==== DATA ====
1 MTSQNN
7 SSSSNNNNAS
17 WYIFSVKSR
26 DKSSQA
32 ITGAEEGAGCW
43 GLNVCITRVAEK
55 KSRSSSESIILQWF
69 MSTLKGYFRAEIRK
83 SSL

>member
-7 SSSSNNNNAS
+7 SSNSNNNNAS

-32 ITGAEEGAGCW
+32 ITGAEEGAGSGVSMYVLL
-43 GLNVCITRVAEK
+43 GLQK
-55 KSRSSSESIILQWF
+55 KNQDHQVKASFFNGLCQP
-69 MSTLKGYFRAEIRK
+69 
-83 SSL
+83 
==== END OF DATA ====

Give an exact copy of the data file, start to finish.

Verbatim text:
1 MTSQNN
7 SSSSNNNNAS
17 WYIFSVKSR
26 DKSSQA
32 ITGAEEGAGCW
43 GLNVCITRVAEK
55 KSRSSSESIILQWF
69 MSTLKGYFRAEIRK
83 SSL

>member
-7 SSSSNNNNAS
+7 SSNSNNNNAS

-32 ITGAEEGAGCW
+32 ITGAEEGAGSGVSMYVLL
-43 GLNVCITRVAEK
+43 GLQK
-55 KSRSSSESIILQWF
+55 KNQDHQVKASFFNGLCQP
-69 MSTLKGYFRAEIRK
+69 
-83 SSL
+83 